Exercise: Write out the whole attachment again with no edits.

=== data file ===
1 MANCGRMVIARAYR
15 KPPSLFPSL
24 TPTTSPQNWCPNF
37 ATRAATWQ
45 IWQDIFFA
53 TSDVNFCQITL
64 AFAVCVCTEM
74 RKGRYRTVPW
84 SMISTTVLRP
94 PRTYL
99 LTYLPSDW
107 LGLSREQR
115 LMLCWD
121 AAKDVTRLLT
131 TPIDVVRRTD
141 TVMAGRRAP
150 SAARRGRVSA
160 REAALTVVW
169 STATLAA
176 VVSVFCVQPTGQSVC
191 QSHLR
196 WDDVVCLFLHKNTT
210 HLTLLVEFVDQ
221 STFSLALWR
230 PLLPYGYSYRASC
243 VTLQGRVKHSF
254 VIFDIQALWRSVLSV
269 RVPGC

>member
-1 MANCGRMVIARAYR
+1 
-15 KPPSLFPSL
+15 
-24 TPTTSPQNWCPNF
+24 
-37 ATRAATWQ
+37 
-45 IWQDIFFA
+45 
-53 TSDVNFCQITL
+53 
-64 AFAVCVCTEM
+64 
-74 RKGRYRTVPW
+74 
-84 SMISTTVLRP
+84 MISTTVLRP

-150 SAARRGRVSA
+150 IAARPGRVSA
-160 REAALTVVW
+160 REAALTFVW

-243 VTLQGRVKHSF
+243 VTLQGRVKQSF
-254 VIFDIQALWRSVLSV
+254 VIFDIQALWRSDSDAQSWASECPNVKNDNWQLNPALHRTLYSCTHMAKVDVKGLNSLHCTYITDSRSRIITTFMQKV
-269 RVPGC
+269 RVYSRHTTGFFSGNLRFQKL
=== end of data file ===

1 MANCGRMVIARAYR
15 KPPSLFPSL
24 TPTTSPQNWCPNF
37 ATRAATWQ
45 IWQDIFFA
53 TSDVNFCQITL
64 AFAVCVCTEM
74 RKGRYRTVPW
84 SMISTTVLRP
94 PRTYL
99 LTYLPSDW
107 LGLSREQR
115 LMLCWD
121 AAKDVTRLLT
131 TPIDVVRRTD
141 TVMAGRRAP
150 SAARRGRVSA
160 REAALTVVW
169 STATLAA
176 VVSVFCVQPTGQSVC
191 QSHLR
196 WDDVVCLFLHKNTT
210 HLTLLVEFVDQ
221 STFSLALWR
230 PLLPYGYSYRASC
243 VTLQGRVKHSF
254 VIFDIQALWRSVLSV
269 RVPGC

>member
-1 MANCGRMVIARAYR
+1 
-15 KPPSLFPSL
+15 
-24 TPTTSPQNWCPNF
+24 
-37 ATRAATWQ
+37 
-45 IWQDIFFA
+45 
-53 TSDVNFCQITL
+53 
-64 AFAVCVCTEM
+64 
-74 RKGRYRTVPW
+74 
-84 SMISTTVLRP
+84 MISTTVLRP

-150 SAARRGRVSA
+150 IAARPGRVSA
-160 REAALTVVW
+160 REAALTFVW

-243 VTLQGRVKHSF
+243 VTLQGRVKQSF
-254 VIFDIQALWRSVLSV
+254 VIFDIQALWRSDSDAQSWASECPNVKNDNWQLNPALHRTLYSCTHMAKVDVKGLNSLHCTYITDSRSRIITTFMQKV
-269 RVPGC
+269 RVYSRHTTGFFSGNLRFQKL